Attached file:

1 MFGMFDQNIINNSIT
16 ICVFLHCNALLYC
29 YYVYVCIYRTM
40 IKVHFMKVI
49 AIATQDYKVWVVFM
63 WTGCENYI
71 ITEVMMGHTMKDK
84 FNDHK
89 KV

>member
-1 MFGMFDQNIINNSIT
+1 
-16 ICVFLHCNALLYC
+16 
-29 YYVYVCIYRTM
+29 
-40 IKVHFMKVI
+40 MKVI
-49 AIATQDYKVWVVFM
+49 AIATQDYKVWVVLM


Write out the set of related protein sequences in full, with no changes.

1 MFGMFDQNIINNSIT
16 ICVFLHCNALLYC
29 YYVYVCIYRTM
40 IKVHFMKVI
49 AIATQDYKVWVVFM
63 WTGCENYI
71 ITEVMMGHTMKDK
84 FNDHK
89 KV

>member
-1 MFGMFDQNIINNSIT
+1 
-16 ICVFLHCNALLYC
+16 
-29 YYVYVCIYRTM
+29 
-40 IKVHFMKVI
+40 MKVI
-49 AIATQDYKVWVVFM
+49 AIATQDYKVWVVLM